Welcome to a new issue of the Journal of Runic Studies, the premier Malkioni publication for studies into the nature of Glorantha. If you haven’t subscribed yet, please consult with the spirit bound to the appropriate electronic page.
The Red Book of Magic
The Red Book of Magic has been released in hardcover and leatherette versions! As always, if you previously bought the PDF from Chaosium, you should have received a coupon to get the corresponding discount from the physical product. And if you were waiting for several books to come out to make a bulk order, don’t forget to contact Dustin and request a combined coupon code.
By the way, do you like this cover by Mark Smylie? Then get it on a t-shirt, on a mug, on a pillow, on a notebook, and even, what the heck, on shower curtains! There’s a lot more stuff available at Chaosium’s Redbubble store.
Jeff keeps sharing many interesting things on the RuneQuest facebook group. Here are the highlights from this week!
The Lunar and Roman Empires
Even though comparisons between the Lunar and Roman Empires are easy to make (if only for the resemblance of lingo and names between the two), there is still one big difference: the Lunar Empire is tiny by comparison.
[…] both in terms of territory and population. The Lunar Empire includes about 8.5 million humans, with another million non-humans (elves, dwarfs, trolls, etc.) in its orbit.
By most accounts, the Roman Empire at its height numbered around 40-50 million people and Han China somewhere around 50 million. Likely the Assyrians or Neo-Babylonians or some of the Successors are better points of comparison in terms of population and territory. Rome or Han China – that’s like the Middle Sea Empire at its peak.
Nick Brooke, resident Lunar expert, adds:
In case there was any doubt, when we say that the Roman Empire is a useful model for the Lunar Empire, we don’t mean that the Lunar Empire’s capital is Rome and that it extends from the Sahara to Germania, and from Britannia to the Parthian desert, with a similar population (size, density, ethnic composition, religious affiliation, etc.).
We mean that Lunars in your games can look and act just like the Romans you’ve seen in “Gladiator,” “Rome,” “I Claudius,” “Life of Brian” and “Carry on Cleo” (among other impeccable sword & sandal sources), with appropriate localisation (Moons and Bats, not SPQRs and Eagles), if that works for you. That’s what analogies and models are for.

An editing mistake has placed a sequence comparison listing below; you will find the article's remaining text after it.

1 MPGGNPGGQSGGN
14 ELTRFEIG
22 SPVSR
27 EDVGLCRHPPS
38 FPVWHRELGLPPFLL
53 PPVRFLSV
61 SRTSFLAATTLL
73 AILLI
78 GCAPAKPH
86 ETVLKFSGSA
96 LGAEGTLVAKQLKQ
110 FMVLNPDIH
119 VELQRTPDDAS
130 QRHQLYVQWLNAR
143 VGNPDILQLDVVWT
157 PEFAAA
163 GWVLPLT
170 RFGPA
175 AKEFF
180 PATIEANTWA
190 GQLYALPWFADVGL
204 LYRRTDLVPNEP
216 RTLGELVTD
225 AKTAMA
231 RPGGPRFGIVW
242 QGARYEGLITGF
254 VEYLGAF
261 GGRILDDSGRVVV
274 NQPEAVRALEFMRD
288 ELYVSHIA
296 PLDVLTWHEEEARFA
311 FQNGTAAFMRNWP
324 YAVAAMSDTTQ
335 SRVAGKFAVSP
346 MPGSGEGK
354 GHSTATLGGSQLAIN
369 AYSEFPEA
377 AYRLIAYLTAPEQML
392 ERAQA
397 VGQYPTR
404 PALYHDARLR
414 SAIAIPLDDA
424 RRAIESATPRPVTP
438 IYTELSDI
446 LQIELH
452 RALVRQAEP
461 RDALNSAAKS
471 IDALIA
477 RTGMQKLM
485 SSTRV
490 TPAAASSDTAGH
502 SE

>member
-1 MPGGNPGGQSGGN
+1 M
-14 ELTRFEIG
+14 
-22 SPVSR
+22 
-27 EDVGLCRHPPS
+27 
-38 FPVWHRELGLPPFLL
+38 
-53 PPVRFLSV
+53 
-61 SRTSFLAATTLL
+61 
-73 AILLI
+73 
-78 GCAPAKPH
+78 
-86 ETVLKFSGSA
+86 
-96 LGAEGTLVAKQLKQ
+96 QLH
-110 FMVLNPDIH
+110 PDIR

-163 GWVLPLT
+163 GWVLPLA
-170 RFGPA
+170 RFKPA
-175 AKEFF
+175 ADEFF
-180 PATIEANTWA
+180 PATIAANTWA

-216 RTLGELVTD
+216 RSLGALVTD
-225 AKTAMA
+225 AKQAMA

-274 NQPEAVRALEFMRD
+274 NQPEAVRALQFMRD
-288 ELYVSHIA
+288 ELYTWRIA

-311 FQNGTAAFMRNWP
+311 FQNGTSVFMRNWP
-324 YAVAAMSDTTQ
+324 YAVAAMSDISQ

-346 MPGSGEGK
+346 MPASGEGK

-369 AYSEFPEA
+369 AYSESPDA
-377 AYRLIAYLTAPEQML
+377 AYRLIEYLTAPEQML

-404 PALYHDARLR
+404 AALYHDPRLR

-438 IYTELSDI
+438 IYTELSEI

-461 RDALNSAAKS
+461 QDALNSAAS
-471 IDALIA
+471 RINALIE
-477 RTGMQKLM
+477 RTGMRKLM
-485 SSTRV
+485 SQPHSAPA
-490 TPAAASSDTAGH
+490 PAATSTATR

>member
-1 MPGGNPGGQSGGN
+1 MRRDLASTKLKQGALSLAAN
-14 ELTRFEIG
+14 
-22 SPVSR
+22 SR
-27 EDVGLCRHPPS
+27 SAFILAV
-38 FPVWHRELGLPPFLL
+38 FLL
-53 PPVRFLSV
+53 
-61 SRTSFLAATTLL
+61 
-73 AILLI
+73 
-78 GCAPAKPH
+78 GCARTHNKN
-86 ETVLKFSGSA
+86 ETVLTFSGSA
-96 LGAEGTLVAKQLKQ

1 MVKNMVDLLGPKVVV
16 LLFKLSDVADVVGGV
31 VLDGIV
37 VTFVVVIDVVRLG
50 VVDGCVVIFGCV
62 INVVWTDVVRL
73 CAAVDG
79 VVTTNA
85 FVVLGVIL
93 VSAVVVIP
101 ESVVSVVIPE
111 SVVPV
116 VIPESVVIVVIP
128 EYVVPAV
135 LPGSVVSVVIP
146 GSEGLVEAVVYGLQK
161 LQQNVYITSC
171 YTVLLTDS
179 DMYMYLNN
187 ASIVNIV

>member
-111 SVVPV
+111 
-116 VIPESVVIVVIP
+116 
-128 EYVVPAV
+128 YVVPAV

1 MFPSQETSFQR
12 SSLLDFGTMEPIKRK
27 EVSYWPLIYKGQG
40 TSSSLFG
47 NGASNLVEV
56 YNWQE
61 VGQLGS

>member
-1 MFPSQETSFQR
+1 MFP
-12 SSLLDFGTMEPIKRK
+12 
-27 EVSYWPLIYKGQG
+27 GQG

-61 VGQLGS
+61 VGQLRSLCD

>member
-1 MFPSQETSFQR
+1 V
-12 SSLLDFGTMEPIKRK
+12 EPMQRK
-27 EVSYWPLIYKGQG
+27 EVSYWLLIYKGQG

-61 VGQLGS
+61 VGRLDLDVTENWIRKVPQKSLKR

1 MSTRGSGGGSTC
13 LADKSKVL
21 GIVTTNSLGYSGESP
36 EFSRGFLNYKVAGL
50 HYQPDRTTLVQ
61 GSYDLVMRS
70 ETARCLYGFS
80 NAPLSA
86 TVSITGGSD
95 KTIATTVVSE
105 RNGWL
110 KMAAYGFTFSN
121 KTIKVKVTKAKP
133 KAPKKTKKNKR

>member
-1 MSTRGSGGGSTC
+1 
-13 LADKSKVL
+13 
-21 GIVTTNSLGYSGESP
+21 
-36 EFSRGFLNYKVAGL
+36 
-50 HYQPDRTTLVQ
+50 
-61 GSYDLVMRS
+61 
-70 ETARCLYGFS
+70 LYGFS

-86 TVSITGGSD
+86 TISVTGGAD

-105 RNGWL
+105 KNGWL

Some Brithini cosmology text explains the creation of the world:
The invisible God is all things. He is beyond knowing or feeling or being. He contains all things and will contain them all in the future. He is beyond life or entropy.Within the Invisible God is Existence, and within Existence were conceived the Laws. All things outside the Laws were excluded and cast down, and those things were of chaos and entropy.
This is an interesting one because it reframes most of the monomyth’s big events with the Invisible God and the concepts of Wisdom and Ignorance, and Malkion and Zzabur as the main protagonists.
Jeff’s comments provide a lot more insight, especially about Brithini philosophy and how they view mortals. These wizards are at minimum 12 centuries old and have seen many generations of “simulacra” (humans and other mortals) go by. The Brithini are not emotionless, as they have developed a deep understanding of emotions and life experiences, but most will have long lost interest in mortals and their affairs.
Malkionism and Hrestolism
Still on the topic of the humanists of Glorantha, Jeff posted a quick recap of Malkionism.
Although all speak of an “Invisible God” as the ultimate reality, they are differ in their views and practices. Some view the lesser divine entities as emanations of the Invisible God, others view them as mere anthropomorphic embodiments of natural forces, and still others view them as self-deluded siblings of Zzabur who conflate themselves with the energies they have mastered.
The interesting bits for me however were in the comments:
So it should be clear that for me the Malkioni are a vehicle for exploring logic and philosophy. They include Plato, Aristotle, Heraclitus, and Zeno, as well as the Upanishads, the Brahma Sutras and Gaudapada.
Also when thinking about Malkionism, remember that it changes over time. Before the Dawn, the Brithini dealt with the gods as near equals and the Seshnegi worshiped Malkion and Seshna Likita the Earth Goddess. In the Third Age, the main Malkioni schools no longer interact with the gods as equals, but also do not worship gods other than Malkion and his family, and a few important heroes.